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Dupont Circle Building

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1931, Mihran Mesrobian. 1346 Connecticut Ave. NW
  • Dupont Circle Building (Pamela Scott)

A triumph of design over scale, form, and materials characterizes Mesrobian's Dupont Circle Building. An early office building in the area, this structure is a long, tall, thin wedge that rises twelve stories and extends for half a block, yet its size and shape are modulated by the complex changing grid of the ornamental pattern Mesrobian devised to tame them. Within the confines of a regular window placement, Mesrobian avoided both monotony and anonymity by creating varied spatial fields in five distinct horizontal and ten alternating vertical zones. He used limestone (in conjunction with a soft variegated pink brick) as a structural material for vestigial pilasters and friezes, both plain and decorated, with low-relief sculpture. The limestone has been so widely distributed over the facades and projects so slightly from the brick wall surfaces that both surfaces seem to be only light sheathing materials, which they essentially are. The lowest horizontal layer is two stories of limestone with shop fronts at the ground level. In the next five Mesrobian arranged the pilasters to divide the long facades vertically into groups of four bays, imitating the rhythm and appearance of alternating bay windows, although they do not project from the walls. In the third two-story layer the architect changes the rhythm from units of four to five with intermittent hieratic female figures carved in low relief. In the next two floors, narrow limestone pilasters separate each bay, with wide ones occurring every five bays to maintain the new rhythm established below. The top floor is recessed, and a penthouse tower emerges from the center of the building. All of the ornament is Mesopotamian in origin, perhaps Mesrobian's statement about his own origins and history. Of Armenian origin, he was born in Turkey and educated at the Academy of Fine Arts in Istanbul. He emigrated to America at age thirty-two in 1921, becoming chief architect to Washington developer Harry Wardman.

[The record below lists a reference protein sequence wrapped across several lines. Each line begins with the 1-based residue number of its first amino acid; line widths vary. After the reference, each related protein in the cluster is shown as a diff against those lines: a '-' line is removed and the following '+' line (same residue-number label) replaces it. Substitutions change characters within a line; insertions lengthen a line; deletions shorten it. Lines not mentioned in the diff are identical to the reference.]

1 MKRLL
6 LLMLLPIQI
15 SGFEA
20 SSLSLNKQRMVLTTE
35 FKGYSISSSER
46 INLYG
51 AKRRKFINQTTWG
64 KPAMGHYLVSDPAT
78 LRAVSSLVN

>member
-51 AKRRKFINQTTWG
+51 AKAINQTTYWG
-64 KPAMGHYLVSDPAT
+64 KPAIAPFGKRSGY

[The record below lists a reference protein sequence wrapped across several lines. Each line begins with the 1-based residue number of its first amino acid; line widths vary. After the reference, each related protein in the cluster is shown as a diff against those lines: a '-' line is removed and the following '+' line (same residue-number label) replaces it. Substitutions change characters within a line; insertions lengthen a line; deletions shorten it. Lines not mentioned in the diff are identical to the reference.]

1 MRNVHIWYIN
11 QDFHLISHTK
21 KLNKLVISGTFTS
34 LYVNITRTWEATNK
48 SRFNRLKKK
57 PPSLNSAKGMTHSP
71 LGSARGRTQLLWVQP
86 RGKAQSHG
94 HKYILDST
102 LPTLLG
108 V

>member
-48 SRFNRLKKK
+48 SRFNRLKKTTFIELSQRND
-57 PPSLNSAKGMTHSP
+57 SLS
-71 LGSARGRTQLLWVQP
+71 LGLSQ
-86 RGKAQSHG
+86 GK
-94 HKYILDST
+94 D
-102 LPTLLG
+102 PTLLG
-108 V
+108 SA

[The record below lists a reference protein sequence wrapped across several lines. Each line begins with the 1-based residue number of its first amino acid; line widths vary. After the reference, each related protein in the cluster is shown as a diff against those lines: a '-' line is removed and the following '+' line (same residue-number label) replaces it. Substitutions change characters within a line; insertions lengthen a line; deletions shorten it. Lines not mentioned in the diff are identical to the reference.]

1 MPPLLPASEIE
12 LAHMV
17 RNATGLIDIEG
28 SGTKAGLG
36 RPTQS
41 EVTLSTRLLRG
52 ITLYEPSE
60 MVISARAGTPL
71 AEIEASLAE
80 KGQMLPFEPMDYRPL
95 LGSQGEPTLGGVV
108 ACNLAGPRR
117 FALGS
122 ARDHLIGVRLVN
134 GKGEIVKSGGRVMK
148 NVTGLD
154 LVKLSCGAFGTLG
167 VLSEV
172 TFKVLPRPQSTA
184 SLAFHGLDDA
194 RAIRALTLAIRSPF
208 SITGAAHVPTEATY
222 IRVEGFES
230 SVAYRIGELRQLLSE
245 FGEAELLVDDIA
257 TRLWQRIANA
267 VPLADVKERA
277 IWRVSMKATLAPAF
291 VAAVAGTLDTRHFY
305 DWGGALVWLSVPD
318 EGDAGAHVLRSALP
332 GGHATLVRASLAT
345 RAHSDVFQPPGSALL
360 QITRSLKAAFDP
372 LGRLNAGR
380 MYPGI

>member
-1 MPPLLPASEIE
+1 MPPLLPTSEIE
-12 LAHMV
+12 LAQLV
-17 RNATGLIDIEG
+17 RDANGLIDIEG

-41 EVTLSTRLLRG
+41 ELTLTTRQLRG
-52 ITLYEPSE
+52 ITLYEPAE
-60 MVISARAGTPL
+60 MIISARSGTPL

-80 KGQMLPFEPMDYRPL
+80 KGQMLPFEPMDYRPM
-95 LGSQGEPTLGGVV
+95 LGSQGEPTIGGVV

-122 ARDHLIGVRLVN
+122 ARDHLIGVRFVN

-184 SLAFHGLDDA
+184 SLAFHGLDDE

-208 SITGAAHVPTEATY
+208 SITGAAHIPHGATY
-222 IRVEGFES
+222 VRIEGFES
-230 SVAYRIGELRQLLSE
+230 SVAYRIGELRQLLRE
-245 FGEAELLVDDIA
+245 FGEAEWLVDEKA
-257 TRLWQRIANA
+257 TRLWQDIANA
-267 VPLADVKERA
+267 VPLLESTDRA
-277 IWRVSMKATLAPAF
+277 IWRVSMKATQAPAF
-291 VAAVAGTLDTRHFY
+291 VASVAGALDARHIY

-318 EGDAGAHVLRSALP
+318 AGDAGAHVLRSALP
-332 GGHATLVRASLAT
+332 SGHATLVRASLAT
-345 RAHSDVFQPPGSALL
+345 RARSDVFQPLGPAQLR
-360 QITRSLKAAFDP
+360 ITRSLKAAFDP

Writing Credits

Pamela Scott and Antoinette J. Lee


What's Nearby


Pamela Scott and Antoinette J. Lee, "Dupont Circle Building", [Washington, District of Columbia], SAH Archipedia, eds. Gabrielle Esperdy and Karen Kingsley, Charlottesville: UVaP, 2012—,

Print Source

Buildings of the District of Columbia, Pamela Scott and Antoinette J. Lee. New York: Oxford University Press, 1993, 319-320.

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